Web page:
NEW DELHI: Was Nehru too indulgent of China to work out a sensible policy on Tibet and on the border question? Was he misguided? Or were Indian diplomats merely poorly prepared, which led to not only a disastrous war with China but also an intractable border question. Two new books by former foreign service officers, Avtar Singh Bhasin and former foreign secretary Vijay Gokhale delve into the details of India's policies towards China.
Bhasin’s latest book, “Nehru, Tibet and China” using official documents, shows the bumbling and naivete that accompanied Indian policymaking on Tibet and China in the run-up to 1962. Speaking to TOI about Nehru’s campaign to get China a UNSC membership, Avtar Singh Bhasin said, “In the early years that India went out of its way to woo China for the larger objective of achieving Asian solidarity. No threat was as yet perceived from it. Nehru’s desire for China to replace Kuomintang China in the UN Security Council reflected his sense of fairness, since communist China controlled the whole mainland and India too had recognised it.”
If, in the UN, Nehru was intent on getting China into the UNSC, on the other side, India appeared unprepared and reluctant in their boundary negotiations with China. Bhasin says, India “somehow felt that the talks would not lead to any results. Nehru had even told Premier Zhou before the talks that ‘respective view points of our two governments ...were so wide apart and opposed to each other that there was little ground left for useful talks’. A week before the talks began, he had taken the Nepalese prime minister into confidence at the prospects of the talks, and said ‘as far as I can see, there will be no real approach to any kind of agreement between India and China in the course of my meeting with Premier Chou En lai next week’. Evidently India’s half-hearted approach did not help. The border dispute leading to the possibility of conflict remained present.”
In his masterful account, The Long Game: How China Negotiates with India”, former foreign secretary, Vijay Gokhale, writes that Nehru accepted Zhou En Lai’s proposal to convert the Indian mission in Lhasa into a consular post “without apparently realizing either its legal of political implications.” India, he writes, “went about the negotiations in an ad hoc fashion and without adequate internal consultation, leave alone proper research on facts.” China’s negotiating strategy, on the other hand, was methodical and practical. They “persuaded” India into withdrawing its military escorts from Gyantse and Yadong, leverage he says, India gave up in 1953. “Ignoring inputs from Lhasa that the Chinese were studying all documents relating to the India-China boundary in Tibet, a policy note from the prime minister on 3 December 1953 decided once and for all that the question of the frontier would not be raised or discussed during the forthcoming India-China talks about Tibet, because it was already a settled issue.”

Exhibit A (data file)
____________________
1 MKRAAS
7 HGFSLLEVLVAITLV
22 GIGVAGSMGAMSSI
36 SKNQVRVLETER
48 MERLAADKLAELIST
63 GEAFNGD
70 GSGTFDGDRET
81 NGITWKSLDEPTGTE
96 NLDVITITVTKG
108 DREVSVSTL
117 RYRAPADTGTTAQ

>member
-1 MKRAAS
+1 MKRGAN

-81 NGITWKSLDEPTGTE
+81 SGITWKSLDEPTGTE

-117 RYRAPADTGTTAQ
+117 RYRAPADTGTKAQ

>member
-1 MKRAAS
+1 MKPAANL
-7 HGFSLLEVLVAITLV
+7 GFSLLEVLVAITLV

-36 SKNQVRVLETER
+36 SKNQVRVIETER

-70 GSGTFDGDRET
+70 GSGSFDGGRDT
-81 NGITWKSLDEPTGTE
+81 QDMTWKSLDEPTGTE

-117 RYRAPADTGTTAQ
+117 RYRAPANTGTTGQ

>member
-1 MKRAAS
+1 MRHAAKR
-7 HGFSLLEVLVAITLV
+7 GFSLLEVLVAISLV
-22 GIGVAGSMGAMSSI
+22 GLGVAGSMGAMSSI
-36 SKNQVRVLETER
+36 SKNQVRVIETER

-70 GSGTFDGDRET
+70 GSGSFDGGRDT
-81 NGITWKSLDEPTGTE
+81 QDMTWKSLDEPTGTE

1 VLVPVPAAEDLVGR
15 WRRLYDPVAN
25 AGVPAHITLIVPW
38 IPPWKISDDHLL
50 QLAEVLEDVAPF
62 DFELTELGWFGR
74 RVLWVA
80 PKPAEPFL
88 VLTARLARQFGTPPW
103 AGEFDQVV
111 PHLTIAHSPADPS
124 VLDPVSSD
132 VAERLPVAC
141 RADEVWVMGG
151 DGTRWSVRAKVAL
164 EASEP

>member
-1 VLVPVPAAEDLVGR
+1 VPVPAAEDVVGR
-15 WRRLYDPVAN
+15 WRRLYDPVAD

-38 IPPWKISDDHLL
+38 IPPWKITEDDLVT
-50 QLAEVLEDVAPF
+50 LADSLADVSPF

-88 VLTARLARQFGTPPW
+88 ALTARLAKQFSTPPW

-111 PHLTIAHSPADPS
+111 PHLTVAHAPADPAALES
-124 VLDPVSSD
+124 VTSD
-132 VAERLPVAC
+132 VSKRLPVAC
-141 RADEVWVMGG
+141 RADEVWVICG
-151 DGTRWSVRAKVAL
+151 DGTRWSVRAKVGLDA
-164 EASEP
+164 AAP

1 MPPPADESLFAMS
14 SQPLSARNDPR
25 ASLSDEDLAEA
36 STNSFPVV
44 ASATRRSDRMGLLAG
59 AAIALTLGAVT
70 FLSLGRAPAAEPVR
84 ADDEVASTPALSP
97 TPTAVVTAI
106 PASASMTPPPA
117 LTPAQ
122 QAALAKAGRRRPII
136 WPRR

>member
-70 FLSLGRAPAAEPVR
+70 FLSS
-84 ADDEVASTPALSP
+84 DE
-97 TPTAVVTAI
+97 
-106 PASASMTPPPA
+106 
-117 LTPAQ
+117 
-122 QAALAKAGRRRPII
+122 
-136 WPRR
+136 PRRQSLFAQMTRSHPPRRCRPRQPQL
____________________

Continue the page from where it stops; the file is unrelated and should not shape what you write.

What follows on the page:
India, he writes, brought more pressure on itself by becoming anxious about concluding a settlement before the Geneva Conference began in May 1954… the primary consideration for this was not national security but India’s international image.” China stretched out the negotiations, forcing more Indian concessions.
Bhasin writes about India glossing over the importance of China’s road-building exercise in Aksai Chin in the 1950s. Talking about it, he says, “If we look at Nehru’s attitude towards China at this time, he appeared too indulgent towards it. His note to the defence minister KN Katju on 28 July 1956 says it all. He had said that he was more worried about the Naga trouble... ‘than about anything the Chinese may do’. In his perception the Chinese were friends and he expected no trouble from them. Even when making a “protest” on the road, the wording of the note was so weird that it lacked even an iota of seriousness giving the Chinese impression that India was not seriously concerned about their road.”
Are there any lessons India of 2021 can learn from Nehru’s dealings with China in the 1950s and 1960s? Bhasin says, “The situation over the years has become too complicated. The past has ceased to be relevant to the present. In my opinion, the people need to be educated of the correct position of the borders that existed in the past so that the vested interest, which indulges in motivated debates and leaves the T.V driven public more confused than ever, making the settlement of even smaller issues impossible, are enabled to take an informed and independent view of the situation. A people fully armed with facts are an asset otherwise they are a liability and force the government’s hands into directions that often are unwarranted. Throw open all the archives and let the truth come out.”